And speaking of shoving things, after my dad had surgery for asymptomatic Stage 3 colon cancer, the doctors at MD Anderson suggested that especially since I already had the kind of polyps removed that were benign but could turn cancerous nearly three years ago, I should let my doctor know so I could have another colonoscopy ahead of my scheduled scoping in 2011 (only scheduled because I had the polyps, because the NHS does not allow for any preventative colonoscopies at any age). My GP contacted my specialist with my concerns and I was flatly turned down. I hope I don’t turn out to be another “error”.

Back to Work

The last moments of freedom are slipping away. The Spring term begins in 18 hours.

On the other hand, the freedom of term break is very limited. I have been marking exams for the last couple of days. I would have started marking them as soon as we got home from Texas, but I couldn’t find them. The problems is that they were exactly where I’d left them. Unfortunately, The Woman had been clean out the car before we left, so I put a big plastic bag of rarely used school resources on top of them.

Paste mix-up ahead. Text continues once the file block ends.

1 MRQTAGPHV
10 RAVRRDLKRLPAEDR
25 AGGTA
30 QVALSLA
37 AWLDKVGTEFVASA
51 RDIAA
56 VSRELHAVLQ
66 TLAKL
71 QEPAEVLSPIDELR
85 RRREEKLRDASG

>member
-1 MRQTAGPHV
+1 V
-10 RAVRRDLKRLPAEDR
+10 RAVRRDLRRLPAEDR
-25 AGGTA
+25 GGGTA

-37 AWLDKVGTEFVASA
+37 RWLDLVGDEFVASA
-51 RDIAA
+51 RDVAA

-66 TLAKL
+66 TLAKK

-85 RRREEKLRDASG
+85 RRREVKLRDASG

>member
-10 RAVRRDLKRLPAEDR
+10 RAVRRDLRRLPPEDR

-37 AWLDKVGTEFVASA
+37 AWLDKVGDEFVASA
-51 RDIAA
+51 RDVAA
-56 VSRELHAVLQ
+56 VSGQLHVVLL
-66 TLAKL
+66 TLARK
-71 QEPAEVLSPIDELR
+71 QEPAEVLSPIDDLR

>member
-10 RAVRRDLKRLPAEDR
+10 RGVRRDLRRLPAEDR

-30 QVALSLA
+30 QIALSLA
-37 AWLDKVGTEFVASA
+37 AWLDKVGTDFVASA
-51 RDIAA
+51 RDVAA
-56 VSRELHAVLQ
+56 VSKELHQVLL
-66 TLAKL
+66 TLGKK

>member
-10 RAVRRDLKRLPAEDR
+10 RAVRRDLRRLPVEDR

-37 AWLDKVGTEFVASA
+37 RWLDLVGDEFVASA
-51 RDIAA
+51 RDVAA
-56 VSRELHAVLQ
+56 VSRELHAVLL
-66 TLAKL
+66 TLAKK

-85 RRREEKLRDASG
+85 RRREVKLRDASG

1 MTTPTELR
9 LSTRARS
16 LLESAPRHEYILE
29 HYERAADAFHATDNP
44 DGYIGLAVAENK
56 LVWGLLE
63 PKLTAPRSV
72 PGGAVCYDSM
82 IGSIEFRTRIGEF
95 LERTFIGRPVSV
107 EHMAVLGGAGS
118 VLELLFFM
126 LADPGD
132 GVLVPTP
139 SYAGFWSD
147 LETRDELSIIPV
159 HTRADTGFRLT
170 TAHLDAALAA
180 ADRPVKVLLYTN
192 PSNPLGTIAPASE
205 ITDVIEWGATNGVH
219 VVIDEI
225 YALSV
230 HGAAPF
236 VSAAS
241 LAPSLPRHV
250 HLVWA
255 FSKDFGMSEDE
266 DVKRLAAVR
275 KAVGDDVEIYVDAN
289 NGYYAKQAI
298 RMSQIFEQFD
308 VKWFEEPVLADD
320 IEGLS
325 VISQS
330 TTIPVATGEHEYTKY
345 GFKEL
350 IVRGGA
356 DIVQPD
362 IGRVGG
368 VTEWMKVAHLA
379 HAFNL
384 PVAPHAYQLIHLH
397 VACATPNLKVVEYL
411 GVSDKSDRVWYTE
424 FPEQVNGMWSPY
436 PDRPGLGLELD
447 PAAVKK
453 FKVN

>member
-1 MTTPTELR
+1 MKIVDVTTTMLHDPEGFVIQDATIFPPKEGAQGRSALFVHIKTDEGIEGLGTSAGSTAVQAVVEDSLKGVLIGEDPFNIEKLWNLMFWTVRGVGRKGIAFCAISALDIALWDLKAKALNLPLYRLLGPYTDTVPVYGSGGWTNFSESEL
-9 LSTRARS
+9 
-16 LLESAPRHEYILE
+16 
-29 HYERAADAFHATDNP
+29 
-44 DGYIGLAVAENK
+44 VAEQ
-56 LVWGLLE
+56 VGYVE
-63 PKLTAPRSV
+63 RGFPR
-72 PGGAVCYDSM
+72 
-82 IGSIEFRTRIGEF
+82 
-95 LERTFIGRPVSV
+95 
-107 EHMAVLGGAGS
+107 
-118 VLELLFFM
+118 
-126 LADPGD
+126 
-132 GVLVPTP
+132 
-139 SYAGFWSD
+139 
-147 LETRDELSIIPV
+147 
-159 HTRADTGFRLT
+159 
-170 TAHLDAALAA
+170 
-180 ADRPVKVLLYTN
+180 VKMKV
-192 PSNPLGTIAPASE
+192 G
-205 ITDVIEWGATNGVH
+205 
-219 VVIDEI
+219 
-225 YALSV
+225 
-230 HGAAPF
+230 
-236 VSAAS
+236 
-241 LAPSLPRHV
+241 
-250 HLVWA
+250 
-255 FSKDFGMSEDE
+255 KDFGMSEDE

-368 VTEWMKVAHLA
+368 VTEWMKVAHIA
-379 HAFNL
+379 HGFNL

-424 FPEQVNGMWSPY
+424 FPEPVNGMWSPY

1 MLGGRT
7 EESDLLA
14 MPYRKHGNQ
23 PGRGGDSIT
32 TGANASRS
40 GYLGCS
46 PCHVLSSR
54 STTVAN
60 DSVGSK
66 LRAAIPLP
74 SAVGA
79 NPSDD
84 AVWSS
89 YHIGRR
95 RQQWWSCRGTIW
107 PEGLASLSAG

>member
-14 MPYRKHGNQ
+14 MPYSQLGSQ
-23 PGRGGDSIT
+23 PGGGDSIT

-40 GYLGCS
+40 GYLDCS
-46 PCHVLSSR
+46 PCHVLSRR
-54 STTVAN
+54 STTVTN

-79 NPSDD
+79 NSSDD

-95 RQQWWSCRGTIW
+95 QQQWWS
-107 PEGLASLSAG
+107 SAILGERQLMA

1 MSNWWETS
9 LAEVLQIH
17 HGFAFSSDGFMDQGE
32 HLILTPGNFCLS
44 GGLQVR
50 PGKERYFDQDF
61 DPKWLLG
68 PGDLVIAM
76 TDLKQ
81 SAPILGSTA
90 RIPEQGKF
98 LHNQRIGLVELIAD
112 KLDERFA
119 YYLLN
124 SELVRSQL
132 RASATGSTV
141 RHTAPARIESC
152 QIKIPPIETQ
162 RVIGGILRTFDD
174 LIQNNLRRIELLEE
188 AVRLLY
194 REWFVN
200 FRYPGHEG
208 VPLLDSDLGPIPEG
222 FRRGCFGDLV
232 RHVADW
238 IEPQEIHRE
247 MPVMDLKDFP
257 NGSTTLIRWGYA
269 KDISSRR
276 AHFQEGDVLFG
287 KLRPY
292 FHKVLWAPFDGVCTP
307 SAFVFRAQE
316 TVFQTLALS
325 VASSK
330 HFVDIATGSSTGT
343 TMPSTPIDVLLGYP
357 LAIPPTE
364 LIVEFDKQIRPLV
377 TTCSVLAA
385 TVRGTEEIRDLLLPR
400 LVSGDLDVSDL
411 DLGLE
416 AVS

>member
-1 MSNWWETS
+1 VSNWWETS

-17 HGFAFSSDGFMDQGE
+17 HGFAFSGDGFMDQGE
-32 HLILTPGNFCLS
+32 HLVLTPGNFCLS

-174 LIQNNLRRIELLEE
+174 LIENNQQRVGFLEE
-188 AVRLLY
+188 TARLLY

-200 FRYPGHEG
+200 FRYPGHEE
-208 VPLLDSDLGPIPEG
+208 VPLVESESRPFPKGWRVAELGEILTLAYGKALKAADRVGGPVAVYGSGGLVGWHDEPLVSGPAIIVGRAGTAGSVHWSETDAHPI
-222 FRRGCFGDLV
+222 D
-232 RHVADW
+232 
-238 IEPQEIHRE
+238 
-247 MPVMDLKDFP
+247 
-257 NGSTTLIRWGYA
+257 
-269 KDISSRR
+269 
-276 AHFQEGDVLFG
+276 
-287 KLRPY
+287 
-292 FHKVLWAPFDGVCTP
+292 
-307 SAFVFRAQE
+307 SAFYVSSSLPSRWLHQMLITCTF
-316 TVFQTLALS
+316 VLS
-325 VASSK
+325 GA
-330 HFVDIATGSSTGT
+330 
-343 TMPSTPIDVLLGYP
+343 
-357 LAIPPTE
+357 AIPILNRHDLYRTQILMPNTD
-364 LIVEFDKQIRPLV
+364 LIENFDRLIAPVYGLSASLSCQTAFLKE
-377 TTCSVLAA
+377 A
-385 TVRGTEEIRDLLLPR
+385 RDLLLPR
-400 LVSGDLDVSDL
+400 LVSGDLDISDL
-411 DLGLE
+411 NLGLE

The bag draped over the sides of the box with the exams and it appeared that the bag was the only thing there. Then the terrier decided this bag full of papers and notebooks was her new bed, as she will sleep on anything however uncomfortable just to be off the floor. It is only because she got up yesterday afternoon and moved the bag slightly in the process that I saw the box of exams underneath.

Now I am furiously marking. The first set doesn’t need to be done for a couple of days, but I’ve got others to follow on that. I will hit the ground running on Monday.  I am starting new units with every year group at the beginning of the term.

I’m trying to do this while I am installing software on my Christmas present. I haven’t had a computer to call my own for quite a while. The second time I spilt tea on the computer I got during my teacher training year, it gave up the ghost. I have otherwise used by school laptop. With my first laptop in this job, it wasn’t such a problem. It was one of the better machines in the school. I installed some extra RAM and it did well. Until this screen died.